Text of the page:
Bread: it’s the staff of life and a dieter’s downfall. How can something so ancient and basic, so nourishing and comforting, be the thing that makes one cave in and consume quantities beyond calories and slices a hundredfold beyond reason?
It is said our breads today do not in any way resemble breads of ancient times. Basic breads were made of stone-ground grains, water, natural airborne yeast and salt. That is if they were leavened. Unleavened bread was a common food. Today the list of ingredients, even on a “healthy, no high fructose sugar, whole grain” loaf of bread reads like a laboratory manual.
In the 1990s, a movement to eat nourishing bread led to popularity of the bread machine. Bread machine bread was even a category in the baked goods department of our local county fair some 18 years ago. Those machines were/are the quickest, least laborious way to get a good loaf of bread that includes pronounceable real food ingredients. Stone ground flours, whole grains, nuts, vegetables, juices.
We surmise that if the bread is made of natural, wholesome ingredients, one would not feel the desire to overindulge. On the other hand, one friend reasoned that if we knew the bread was good, why not eat more?
That question brings us to an interesting new book at the local library. Melanie Muhl and Diana Von Kopp wrote "How We Eat with Our Eyes & Think with Our Stomach." The authors look at over 40 intriguing questions directed at what people eat and why/how they come to those choices.
Presented in a light-hearted voice, it is serious information based on studies around the world in fields of psychology, neuroscience and culture. Every chapter draws you in with a curious tone of "You’re not gonna believe this" and ends with conclusion questions that make you stop and ponder just how this applies to you. What we turn to eat in times of joy and sorrow reveals much about our character. It also clues us in on why bread is a good third of my mother’s recipe box and pie fills out another quarter of her box and half of my box.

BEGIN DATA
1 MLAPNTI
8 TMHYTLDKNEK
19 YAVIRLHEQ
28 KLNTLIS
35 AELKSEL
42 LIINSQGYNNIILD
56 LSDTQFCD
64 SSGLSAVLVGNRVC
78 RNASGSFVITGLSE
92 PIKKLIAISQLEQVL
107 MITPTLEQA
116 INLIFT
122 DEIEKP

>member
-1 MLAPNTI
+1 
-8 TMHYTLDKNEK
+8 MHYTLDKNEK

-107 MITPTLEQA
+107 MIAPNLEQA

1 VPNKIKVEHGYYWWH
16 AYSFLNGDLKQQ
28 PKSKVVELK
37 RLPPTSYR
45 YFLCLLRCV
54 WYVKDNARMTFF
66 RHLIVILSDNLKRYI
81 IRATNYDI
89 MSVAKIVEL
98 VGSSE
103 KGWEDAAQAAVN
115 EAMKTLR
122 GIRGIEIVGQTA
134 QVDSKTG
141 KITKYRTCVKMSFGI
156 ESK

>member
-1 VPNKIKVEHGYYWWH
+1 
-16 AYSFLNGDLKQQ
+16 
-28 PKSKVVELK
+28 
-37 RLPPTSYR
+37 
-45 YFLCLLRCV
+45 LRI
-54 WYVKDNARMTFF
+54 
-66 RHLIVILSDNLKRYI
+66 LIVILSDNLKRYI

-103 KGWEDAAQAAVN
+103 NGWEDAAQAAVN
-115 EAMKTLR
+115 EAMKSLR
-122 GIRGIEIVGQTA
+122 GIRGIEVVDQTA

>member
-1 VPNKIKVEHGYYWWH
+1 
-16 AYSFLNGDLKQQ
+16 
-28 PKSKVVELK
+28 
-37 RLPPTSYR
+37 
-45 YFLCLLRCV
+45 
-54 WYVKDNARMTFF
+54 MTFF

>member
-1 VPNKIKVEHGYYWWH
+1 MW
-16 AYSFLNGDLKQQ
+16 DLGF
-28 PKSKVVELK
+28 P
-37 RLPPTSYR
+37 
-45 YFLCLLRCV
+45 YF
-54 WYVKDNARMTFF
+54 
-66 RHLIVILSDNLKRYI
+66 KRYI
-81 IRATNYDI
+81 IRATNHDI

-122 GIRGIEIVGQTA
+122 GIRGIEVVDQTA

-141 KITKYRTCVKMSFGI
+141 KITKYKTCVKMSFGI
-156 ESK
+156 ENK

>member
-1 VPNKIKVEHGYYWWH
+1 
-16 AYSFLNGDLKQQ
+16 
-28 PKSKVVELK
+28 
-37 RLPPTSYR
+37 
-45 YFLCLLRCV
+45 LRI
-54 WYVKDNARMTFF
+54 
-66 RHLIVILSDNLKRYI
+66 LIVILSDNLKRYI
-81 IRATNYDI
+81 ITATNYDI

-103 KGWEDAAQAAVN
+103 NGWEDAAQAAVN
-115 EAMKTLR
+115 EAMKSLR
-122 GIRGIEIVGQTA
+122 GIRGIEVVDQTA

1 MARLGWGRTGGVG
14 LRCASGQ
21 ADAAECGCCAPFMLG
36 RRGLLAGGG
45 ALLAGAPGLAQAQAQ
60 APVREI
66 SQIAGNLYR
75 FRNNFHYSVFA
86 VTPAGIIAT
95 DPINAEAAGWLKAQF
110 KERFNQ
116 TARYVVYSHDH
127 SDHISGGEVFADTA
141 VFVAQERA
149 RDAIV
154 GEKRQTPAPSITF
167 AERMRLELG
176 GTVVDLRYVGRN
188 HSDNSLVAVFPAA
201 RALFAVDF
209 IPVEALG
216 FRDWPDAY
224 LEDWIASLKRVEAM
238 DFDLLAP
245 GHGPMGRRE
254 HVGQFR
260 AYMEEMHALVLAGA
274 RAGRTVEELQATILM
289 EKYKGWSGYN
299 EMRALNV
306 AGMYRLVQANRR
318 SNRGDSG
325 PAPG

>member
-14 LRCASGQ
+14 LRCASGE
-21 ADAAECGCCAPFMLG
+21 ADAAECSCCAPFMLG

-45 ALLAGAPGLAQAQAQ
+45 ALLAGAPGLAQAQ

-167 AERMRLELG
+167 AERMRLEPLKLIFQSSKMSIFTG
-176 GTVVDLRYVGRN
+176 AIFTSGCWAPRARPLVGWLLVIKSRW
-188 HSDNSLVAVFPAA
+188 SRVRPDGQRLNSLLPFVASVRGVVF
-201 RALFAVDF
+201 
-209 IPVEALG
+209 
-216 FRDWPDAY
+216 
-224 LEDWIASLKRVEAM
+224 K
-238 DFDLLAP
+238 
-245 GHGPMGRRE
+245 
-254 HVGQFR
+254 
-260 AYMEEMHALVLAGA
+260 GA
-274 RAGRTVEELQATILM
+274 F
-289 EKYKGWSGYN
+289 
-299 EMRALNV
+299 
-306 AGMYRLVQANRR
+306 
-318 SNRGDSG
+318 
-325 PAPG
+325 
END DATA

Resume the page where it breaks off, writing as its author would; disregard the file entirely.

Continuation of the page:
If you’re curious at all about how you eat with your eyes and think with your stomach, I highly recommend reading the book. If you’re in the mood to bake, here is a blue ribbon-winning bread machine recipe and the pie recipe that brought a halt to the bread question and sent us in a different direction. Yes, sometimes eating and food choices and whys and hows can all get jumbled together in the recipe box called life. We just have to pick a category and get on with it.
Send comments to Connie at email@example.com
• 1 cup cooked rice, cooled
• 1 cup water
• 1 1/2 tablespoon butter or margarine
• 1 1/2 teaspoon sugar
• 1/2 teaspoon salt
• 3 cups bread flour
• 1 1/2 teaspoons yeast
1. Set machine for regular bread, light crust. Place ingredients in machine pan in order given. (If your machine instructions call for a different order of ingredient placement, follow machine instructions.) Start machine. When baked, remove pan and turn out bread to cool. Crust can be brushed with butter or margarine for a more tender crust.
(The pie that saved us from eating bread!)
• 1 can (15 ounces) pumpkin
• 1 can (14 ounces) sweetened condensed milk
• 1 egg
• 2 teaspoons cinnamon
• 1/2 teaspoon salt
• 1 (6 ounces) graham cracker pie crust
Topping:• 1/4 cup packed brown sugar
1. Preheat oven to 425 F.
In mixing bowl, blend together pumpkin, milk, egg, cinnamon and salt. Pour into pie crust. Place pan on a cookie sheet for easy handling. Bake for 15 minutes.
2. Remove pie and reduce oven to 350 F. Before putting pie back in oven, in bowl, mix with fork all ingredients for topping and sprinkle evenly over top of pie. Place pie back in oven and continue to bake for another 40 minutes or until knife inserted in middle comes out clean. Cool completely. Refrigerate leftovers.
This recipe was a magazine clip out, advertising Keebler crusts, Diamond walnuts and Eagle brand milk.
More than 150 workshops, great deals from more than 200 exhibitors, off-stage demos, inspirational keynotes, and great food!LEARN MORE